I love the Alfa Romeo 105/115 Bertone coupés. Who doesn’t? I caught a couple in quick succession around town recently, both of which will grace these pages eventually. They’re both pretty different, though they’re essentially the same car and from the same late ‘60s era: one is stock, the other is modified for racing. One is white, the other red. One has quad headlamps, the other not. Let’s start with Junior, then.
The 105/115 Alfas are a complicated bunch. There were a plethora of variants – saloons, spiders and coupés – as well as coachbuilt specials and wagons. The saloons were usually called Giulia; the spider was originally known as Duetto and then just “Spider.” The Bertone coupé, for its part, was sometimes called GTV, but had a myriad of official appellations, depending on the variant of the DOHC 4-cyl. tucked under its hood. I for one never remember what these are called – to me, they’re just the Bertone Alfa ‘60s coupés. But I guess nowadays, folks refer to these as the 105/115 coupés. So be it.
What we have here is the smallest of the bunch: the 1.3 litre, formerly used on the Giulietta. When that legendary model was pensioned off in 1965, the GT 1300 Junior was introduced to replace it. The Bertone coupé, at that point in time, consisted of the original 1600, the GTC convertible and the GT 1300 Junior.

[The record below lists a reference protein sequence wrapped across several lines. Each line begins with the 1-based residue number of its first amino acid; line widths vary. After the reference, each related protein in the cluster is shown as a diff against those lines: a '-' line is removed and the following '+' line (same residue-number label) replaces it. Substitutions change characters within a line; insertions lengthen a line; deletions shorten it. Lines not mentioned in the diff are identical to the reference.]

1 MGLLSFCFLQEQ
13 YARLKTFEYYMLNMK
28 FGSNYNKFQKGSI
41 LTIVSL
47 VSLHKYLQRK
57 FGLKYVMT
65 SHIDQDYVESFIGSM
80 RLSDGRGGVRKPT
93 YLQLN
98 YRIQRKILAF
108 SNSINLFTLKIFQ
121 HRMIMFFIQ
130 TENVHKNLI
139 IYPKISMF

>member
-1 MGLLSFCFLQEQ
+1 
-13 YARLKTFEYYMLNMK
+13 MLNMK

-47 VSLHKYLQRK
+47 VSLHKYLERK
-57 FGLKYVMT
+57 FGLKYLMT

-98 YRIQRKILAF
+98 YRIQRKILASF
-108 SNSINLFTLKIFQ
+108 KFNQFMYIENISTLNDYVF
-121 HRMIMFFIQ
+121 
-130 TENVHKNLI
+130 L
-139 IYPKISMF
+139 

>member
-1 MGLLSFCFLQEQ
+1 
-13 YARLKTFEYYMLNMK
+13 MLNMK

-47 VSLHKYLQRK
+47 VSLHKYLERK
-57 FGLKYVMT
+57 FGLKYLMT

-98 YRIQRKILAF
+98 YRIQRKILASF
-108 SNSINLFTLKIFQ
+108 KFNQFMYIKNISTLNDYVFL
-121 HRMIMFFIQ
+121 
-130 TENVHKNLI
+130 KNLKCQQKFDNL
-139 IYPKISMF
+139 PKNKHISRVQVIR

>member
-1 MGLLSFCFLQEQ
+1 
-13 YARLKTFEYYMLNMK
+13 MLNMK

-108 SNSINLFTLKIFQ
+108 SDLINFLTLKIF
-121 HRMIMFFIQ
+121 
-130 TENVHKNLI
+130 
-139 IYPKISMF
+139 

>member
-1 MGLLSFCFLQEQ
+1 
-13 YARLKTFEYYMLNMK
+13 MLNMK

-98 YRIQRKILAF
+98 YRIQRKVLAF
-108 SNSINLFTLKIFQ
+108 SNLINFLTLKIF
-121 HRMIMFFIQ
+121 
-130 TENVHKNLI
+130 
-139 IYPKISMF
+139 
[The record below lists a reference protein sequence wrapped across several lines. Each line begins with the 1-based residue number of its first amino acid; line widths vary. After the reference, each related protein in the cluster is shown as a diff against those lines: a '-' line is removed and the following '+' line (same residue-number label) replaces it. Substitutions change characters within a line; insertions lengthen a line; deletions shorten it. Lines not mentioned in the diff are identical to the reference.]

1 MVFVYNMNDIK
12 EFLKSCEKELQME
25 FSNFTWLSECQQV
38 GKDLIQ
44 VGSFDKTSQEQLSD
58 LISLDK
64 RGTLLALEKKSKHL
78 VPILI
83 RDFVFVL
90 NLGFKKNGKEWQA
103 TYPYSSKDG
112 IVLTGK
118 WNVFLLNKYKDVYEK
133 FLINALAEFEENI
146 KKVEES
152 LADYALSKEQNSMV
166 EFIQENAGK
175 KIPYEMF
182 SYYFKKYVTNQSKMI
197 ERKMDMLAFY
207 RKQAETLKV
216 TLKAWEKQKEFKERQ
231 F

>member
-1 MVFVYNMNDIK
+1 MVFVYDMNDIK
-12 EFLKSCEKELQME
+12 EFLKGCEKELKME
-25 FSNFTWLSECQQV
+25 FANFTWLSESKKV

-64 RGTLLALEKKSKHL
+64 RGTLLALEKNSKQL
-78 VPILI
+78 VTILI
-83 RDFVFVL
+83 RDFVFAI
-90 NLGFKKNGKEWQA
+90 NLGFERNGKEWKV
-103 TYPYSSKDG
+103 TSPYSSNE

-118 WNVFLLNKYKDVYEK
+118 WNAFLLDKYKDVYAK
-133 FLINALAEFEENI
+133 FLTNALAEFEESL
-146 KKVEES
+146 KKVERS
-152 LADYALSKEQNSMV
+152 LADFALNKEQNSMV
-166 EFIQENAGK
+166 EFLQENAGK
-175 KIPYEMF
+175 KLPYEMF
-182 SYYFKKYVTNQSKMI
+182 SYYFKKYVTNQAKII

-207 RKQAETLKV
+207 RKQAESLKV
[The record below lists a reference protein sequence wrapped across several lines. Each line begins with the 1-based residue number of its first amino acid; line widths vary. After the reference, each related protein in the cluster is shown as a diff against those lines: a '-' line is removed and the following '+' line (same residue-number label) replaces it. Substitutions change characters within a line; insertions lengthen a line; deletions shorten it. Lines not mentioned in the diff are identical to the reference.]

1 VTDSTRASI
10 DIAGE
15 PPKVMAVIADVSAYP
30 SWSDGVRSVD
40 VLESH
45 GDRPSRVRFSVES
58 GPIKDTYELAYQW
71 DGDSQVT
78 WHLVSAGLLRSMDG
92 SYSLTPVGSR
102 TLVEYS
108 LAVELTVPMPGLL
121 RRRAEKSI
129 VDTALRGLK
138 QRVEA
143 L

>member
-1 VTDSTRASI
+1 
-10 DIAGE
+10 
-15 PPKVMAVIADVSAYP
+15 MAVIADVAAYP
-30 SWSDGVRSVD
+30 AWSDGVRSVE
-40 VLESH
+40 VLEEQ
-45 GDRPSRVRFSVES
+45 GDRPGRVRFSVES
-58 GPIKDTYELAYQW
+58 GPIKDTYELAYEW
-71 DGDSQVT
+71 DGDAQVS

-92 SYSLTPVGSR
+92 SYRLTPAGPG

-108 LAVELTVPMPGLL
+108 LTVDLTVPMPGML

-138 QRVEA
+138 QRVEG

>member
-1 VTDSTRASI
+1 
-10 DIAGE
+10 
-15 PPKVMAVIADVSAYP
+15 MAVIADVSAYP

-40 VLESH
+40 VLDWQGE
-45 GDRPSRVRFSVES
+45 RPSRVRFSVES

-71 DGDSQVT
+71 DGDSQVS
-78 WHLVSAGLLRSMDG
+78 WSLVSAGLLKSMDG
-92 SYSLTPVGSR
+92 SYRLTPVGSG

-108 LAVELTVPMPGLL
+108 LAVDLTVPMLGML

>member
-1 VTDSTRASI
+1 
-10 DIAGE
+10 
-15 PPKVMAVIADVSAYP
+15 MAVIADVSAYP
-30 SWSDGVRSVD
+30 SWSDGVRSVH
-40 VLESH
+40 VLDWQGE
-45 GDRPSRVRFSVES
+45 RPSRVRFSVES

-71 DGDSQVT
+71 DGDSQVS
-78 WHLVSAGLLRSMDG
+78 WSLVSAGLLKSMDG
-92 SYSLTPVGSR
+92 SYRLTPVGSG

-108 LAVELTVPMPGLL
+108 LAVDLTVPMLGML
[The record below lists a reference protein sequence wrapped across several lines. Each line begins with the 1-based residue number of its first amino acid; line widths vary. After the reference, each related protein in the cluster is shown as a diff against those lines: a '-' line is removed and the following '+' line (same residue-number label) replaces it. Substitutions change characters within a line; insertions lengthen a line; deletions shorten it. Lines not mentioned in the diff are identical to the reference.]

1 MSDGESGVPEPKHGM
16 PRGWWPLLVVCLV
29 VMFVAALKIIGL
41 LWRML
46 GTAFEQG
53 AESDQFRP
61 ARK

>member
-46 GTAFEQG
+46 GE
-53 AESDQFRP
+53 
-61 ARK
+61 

Things started to evolve in 1968, when the 1750 arrived, ushering in a revamped front end that the GT 1300 Junior only received (albeit in dual headlight form, of course) in 1970. The 1750 begat the 2000, and this merry family carried on through to 1977 with a few changes here and there, but on the whole, the 105/115 coupé’s decade and a half of production was pretty stable.
Compared to the Spider, which had an extremely long life and therefore felt the ravages of time pretty acutely, the 105/115 coupé never had to endure the indignity of rubber bumpers or plastic grilles. Of course, in the present case, bumpers were deemed superfluous. As was the right windshield wiper, for some reason.
Most of the interior was stripped away as well, for good measure. Rollcage, Recaro seats, Momo steering wheel – about as ready for the track as any car I’ve ever seen, possibly except the Autobianchi I caught a few months ago. The only thing that seems to have escaped unscathed is the gear lever.
I’m not really a fan of these transformations from an esthetic point of view, but at least I understand the principle – peak performance. And it does mean that this little Alfa gets raced every once in a while, which is more than some classics, like the ones that lay dormant in museums or slowly rust away in their owner’s yard.
This Alfa is still alive and kicking, bringing joy to its owner and providing much-needed decibels of twin-cam awesomeness to the world. Might even show that Subaru it’s sharing its sleeping quarters with a thing or two on tarmac (but not on anything else).
Cohort Classic: 1969 Alfa Romeo Giulia 1300Ti – Nice Alfa!, by Roger Carr
Dash-Cam Outtake: Alfa Romeo GT 1600 Junior, by Yohai71